Even though the concept of “limited tort” has been in constant litigation since its inception in 1990, who is bound by the limited tort option continues to be litigated, as evidenced by the Pa Superior Court’s opinion published on July 30, 2013 in the case of McWeeney v. The Estate of Strickler.
This case involved the unsettled issue of, whether a person who is named as a driver on an insurance policy, is also bound by the owner of the policy’s selection of limited tort. In this case, the fiancé of the owner of the policy was a resident of the same household and named as a driver on the policy. Therefore, the trial court reasoned that she was also a “named insured” or, as a permissive driver, an “insured” who was bound by the limited tort selection of the owner of the car.
On appeal, the Superior Court reversed the trial court and held that under the plain and unambiguous terms of the Pa. M.V.F.R.L. the fiancé is not a “named insured” nor is she an “insured” under section 1705 of the Pa. M.V.F.R.L.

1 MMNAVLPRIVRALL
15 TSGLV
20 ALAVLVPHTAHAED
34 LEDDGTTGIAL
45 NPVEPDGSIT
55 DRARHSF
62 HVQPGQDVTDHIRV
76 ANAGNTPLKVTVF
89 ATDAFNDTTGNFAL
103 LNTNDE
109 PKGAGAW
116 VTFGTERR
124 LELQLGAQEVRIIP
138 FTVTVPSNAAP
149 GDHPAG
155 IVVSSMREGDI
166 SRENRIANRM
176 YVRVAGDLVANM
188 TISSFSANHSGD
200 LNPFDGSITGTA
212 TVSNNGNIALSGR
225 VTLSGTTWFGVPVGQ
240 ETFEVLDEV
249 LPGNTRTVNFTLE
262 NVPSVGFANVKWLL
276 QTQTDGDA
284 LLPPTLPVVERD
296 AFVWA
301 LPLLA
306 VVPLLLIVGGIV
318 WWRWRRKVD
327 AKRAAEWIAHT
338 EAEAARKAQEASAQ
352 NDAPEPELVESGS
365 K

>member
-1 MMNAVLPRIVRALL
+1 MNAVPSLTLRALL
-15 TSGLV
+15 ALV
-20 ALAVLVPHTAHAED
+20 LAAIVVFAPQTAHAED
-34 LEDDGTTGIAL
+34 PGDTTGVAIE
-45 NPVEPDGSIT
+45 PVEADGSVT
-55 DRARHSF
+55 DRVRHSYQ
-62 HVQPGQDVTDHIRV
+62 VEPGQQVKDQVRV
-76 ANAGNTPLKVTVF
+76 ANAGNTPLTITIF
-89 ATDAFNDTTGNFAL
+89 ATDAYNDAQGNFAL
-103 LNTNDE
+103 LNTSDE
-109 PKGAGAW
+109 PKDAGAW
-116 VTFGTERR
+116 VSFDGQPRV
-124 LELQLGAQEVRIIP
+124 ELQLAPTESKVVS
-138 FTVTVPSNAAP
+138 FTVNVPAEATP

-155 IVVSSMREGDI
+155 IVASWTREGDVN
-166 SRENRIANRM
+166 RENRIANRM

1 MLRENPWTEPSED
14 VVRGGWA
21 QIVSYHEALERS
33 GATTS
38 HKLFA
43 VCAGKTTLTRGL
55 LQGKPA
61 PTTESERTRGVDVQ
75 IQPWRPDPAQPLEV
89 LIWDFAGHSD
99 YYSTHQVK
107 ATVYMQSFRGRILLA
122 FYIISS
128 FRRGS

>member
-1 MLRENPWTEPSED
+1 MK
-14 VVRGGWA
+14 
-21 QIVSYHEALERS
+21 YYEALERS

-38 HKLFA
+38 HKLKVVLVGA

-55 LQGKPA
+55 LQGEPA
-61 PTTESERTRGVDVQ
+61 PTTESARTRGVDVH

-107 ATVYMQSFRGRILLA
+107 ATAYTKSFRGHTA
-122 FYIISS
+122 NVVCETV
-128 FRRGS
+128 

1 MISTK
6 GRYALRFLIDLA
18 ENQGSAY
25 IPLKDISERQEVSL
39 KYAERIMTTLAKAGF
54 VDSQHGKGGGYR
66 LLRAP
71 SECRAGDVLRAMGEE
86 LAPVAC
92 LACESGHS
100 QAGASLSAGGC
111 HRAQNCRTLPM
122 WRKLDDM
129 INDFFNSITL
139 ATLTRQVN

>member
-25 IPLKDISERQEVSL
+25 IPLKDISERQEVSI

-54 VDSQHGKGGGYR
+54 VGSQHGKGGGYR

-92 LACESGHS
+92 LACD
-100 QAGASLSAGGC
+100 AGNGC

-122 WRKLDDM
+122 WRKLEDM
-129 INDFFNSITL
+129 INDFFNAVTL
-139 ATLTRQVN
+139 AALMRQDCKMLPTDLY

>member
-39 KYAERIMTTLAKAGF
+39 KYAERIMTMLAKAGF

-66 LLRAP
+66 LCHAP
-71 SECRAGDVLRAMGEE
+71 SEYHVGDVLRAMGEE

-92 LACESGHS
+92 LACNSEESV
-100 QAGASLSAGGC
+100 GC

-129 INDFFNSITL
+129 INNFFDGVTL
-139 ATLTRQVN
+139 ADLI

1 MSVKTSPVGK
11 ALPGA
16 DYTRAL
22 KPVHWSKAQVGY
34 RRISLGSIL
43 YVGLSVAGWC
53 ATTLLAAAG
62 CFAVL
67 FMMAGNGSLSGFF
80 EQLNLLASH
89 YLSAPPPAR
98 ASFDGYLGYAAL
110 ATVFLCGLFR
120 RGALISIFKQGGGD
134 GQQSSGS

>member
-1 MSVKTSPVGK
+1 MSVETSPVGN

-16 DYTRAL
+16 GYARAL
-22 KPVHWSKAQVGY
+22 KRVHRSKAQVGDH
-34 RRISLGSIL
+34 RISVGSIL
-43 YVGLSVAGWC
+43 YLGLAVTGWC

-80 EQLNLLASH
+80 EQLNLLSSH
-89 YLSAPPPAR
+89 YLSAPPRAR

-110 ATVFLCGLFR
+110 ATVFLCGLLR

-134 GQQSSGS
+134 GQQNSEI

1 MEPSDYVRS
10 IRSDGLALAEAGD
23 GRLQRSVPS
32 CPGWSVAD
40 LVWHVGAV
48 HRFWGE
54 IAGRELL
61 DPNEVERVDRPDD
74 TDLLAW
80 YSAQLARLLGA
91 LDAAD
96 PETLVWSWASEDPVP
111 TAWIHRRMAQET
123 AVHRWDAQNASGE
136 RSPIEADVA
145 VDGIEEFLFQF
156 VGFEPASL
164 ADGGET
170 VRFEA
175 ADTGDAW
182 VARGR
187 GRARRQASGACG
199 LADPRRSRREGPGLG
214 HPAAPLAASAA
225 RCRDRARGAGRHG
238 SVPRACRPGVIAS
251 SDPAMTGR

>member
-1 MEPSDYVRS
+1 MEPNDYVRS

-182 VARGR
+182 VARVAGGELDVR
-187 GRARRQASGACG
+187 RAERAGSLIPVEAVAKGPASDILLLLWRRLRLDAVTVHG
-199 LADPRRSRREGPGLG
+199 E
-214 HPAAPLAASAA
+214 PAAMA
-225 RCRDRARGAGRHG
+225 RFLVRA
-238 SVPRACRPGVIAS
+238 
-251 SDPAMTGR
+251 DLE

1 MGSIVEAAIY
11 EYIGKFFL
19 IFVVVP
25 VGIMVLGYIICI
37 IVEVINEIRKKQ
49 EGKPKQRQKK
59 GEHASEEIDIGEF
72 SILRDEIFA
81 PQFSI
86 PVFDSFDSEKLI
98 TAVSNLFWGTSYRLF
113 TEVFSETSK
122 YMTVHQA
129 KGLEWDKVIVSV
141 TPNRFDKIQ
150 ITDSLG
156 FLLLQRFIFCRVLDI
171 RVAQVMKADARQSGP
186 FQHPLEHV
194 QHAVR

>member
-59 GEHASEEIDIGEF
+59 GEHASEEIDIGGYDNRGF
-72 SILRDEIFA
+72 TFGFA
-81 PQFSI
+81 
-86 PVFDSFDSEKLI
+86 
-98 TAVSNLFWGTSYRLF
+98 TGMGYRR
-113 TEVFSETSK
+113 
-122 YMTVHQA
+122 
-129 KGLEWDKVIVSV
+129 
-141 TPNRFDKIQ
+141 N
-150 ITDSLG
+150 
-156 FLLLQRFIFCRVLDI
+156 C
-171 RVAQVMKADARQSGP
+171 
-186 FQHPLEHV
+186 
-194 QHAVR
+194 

Therefore the Superior Court held that she is not bound by the limited tort selection and reversed the trial court holding. The Court further went on to state that the PA. M.V.F.R.L. in section 1705(f) limits the people who are considered bound by the limited tort selection and the permissive driver is not one of them.
By the way, as most of you know by now, all Pennsylvania motorcycle accidents are considered to be “full-tort” per the definition set forth in the PA. M.V.F.R.L.
A vehicle can only be “limited-tort” if the vehicle they own has 4 wheels and is considered a “private passenger motor vehicle”.
A New Jersey motorcycle accident can be “verbal-threshold” (New Jersey’s version of limited-tort) unless the injuries fall into 1 of 6 exceptions set forth by the New Jersey legislature. Most of these exceptions are very obvious such as death or dismemberment, but a displaced fracture also qualifies as does a “permanent restriction of a bodily function”.